While seafarers’ satisfaction seemed to increase in the pre-COVID period in several sections of everyday life onboard, limited internet connection remains a main area of concern. Even before the global lockdown, the SAFETY4SEA Crew Wellness Survey unveiled connectivity as the most prevalent demand across a total of 9,768 seafarers globally.
In today’s ever-connected world, most of us take Internet connection for granted. Smart phone use is like breathing for Millennials and of course for younger generations, but also a vital component of everyday life for older generations. However, this survey unveiled that this is not the case for a professional group vital to the world’s economy.
In open feedback questions at the end of the questionnaire, the most regular complaint highlighted was limited WiFi onboard and subsequent poor communication with loved ones. Several respondents stressed that internet connection is too expensive, while others said there is no internet in their cabins, but only in selected places onboard.
In line with the SAFETY4SEA survey outcome, a 2019 survey by ICS and ECSA to 276 operators revealed the benefits of internet access onboard outweigh safety concerns, since it increases well-being of seafarers, as well as the morale of seafarers in the company. In addition, a Cardiff study published in late 2019 identified seafarers free internet access as one of the most significant contributions that could be made by employers to the improvement of mental health.
Lack of connectivity has been linked to an increased feeling of stress and isolation for seafarers who spend most of their lives away from family, while, at the same time, several maritime casualties have been attributed to technology distraction, providing a key argument for the supporters of a limited connectivity onboard. This creates a dilemma of compromising safety over crew wellbeing and backwards. But where does the truth lie? Let’s take a more detailed look:
-Communication with loved ones: Being away from home and loved ones is the main argument of those who won’t opt for careers at sea. By living three months onshore, you don’t have the time to see your kid growing up. Internet offers a great opportunity for seafarers to overpass distance barriers and for shipping in general to make the job more attractive.
-Feeling connected to the world: News agenda never stops and updates run in an accelerated pace. Meanwhile, Social Media have become an integral part of our lives with a leading role in information sharing. Having equal opportunities to scroll down the news at any time as any other everyday individual can make crews feel less cut off from the outside world.
-Managing everyday tasks: Internet offers unlimited opportunities for realizing everyday tasks, like remotely handling your finances. It also serves as a quick reference for any regulatory update or enables downloading any necessary documents, making life easier.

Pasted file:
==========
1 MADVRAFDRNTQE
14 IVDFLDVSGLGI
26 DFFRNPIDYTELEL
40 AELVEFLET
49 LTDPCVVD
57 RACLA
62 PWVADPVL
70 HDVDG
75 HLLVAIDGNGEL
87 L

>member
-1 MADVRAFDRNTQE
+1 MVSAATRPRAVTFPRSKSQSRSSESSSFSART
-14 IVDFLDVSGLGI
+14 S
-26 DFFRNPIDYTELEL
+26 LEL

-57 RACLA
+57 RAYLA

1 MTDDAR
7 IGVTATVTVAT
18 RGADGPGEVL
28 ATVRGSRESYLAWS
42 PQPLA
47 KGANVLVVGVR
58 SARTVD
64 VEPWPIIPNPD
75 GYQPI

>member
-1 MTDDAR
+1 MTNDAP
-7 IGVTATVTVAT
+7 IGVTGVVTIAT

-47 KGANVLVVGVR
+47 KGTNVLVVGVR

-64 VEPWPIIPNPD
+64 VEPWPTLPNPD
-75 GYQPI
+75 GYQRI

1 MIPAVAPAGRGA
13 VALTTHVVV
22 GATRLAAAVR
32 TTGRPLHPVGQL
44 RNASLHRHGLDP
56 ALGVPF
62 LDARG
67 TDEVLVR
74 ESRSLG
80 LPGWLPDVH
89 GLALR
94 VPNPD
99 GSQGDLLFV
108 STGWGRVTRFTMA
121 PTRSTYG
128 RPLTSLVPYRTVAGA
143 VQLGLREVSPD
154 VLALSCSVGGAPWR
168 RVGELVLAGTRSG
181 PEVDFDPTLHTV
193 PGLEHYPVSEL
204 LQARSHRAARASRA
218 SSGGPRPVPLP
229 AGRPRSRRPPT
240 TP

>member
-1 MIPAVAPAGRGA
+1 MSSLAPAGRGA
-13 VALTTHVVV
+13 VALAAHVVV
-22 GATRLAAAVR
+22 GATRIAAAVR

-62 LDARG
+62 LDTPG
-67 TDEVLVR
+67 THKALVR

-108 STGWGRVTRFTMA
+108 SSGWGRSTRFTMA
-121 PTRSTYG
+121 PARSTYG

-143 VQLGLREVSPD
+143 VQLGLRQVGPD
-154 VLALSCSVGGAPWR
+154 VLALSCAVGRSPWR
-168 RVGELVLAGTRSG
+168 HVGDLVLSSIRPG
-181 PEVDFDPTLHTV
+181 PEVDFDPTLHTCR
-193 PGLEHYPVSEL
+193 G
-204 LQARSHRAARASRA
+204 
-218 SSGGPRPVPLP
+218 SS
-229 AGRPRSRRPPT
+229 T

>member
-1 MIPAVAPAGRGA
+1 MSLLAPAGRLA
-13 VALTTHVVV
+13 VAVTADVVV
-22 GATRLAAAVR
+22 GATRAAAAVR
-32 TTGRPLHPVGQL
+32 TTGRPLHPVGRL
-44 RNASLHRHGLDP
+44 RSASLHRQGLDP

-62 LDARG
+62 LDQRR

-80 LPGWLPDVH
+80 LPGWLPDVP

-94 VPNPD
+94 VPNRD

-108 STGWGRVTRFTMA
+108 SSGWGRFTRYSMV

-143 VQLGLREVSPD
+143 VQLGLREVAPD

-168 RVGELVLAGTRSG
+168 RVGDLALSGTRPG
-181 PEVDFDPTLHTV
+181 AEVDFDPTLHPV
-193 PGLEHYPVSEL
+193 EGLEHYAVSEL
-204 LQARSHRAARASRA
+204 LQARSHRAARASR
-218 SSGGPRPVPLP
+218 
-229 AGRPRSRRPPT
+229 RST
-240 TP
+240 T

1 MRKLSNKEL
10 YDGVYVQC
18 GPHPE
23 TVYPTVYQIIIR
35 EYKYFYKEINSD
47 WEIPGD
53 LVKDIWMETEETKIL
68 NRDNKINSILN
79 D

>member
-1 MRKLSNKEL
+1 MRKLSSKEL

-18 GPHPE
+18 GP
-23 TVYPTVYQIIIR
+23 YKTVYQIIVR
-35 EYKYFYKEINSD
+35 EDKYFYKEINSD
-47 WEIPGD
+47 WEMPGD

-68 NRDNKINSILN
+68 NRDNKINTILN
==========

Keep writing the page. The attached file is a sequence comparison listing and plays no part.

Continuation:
-Impeding social life onboard: Smart phone use has been vastly associated with social isolation, as people tend to absorb themselves onto a screen instead of interacting with others. The same can occur in the small society of a ship. Having a problem and watching a movie rather than discussing it may not be the solution. Gone are the days of real life camaraderie and chatting around the dinner table. All the chatting is reserved online. Seafarers need social interaction with their mates as an offset to stress and loneliness associated with the job and excessive internet use can be a major “trap” to this.
-Affecting rest hours: Unlimited internet access may trigger the inevitable urge to use social media instead of sleeping or relaxing. Meanwhile, the use of devices before bedtime is associated to poor quality sleep. Time can easily get lost online and seafarers could drag themselves into fatigue without even realizing it.
-Serving as potential distraction: The increased use of portable electronic devices (PEDs) has been seen as an increasing risk in vessel operations, especially as digitalization has made internet connection vital in the ship’s bridge. Using electronic devices has been demonstrated to be visually, manually, and cognitively distracting. Taking cell phones and laptops on the bridge where connectivity is available for sure may seem tempting, but it is a navigational hazard. Eliminating distractions was at the top of NTSB’s list of Transportation Safety Improvements in 2018.
The way forward
As in most cases, we could say that the truth is somewhere in between. The world is moving in an unprecedented pace that people are unable to handle. Today’s world makes 24/7 internet use, rather than a necessity, even more a normality and shipping cannot escape.
Maybe it is not on the shipowner to limit Internet (or provide low quality internet) onboard, but on the individual’s responsibility to determine the extent of technology use. In the same way that a bus driver can enjoy available connectivity but he or she chooses not to use it when driving, and in the same way that a doctor chooses not to use it when operating, it is a great deal of discussion why shipping should leave crews lagging behind over safety concerns.
With appropriate guidelines and provisions, any potentially adverse effects of constant connectivity could be eliminated. It is entirely up to the crew, as well as the ship management, to ensure that crews could reap the benefits of Internet as a great invention.